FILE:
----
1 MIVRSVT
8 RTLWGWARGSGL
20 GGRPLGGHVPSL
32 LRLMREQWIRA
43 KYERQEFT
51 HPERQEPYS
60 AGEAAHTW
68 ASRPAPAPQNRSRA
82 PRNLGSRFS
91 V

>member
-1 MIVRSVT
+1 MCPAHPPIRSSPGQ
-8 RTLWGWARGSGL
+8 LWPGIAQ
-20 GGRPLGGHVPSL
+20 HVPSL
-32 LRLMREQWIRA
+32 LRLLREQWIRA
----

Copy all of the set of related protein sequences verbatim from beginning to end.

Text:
1 MIVRSVT
8 RTLWGWARGSGL
20 GGRPLGGHVPSL
32 LRLMREQWIRA
43 KYERQEFT
51 HPERQEPYS
60 AGEAAHTW
68 ASRPAPAPQNRSRA
82 PRNLGSRFS
91 V

>member
-1 MIVRSVT
+1 MCPAHPPIRSSPGQ
-8 RTLWGWARGSGL
+8 LWPGIAQ
-20 GGRPLGGHVPSL
+20 HVPSL
-32 LRLMREQWIRA
+32 LRLLREQWIRA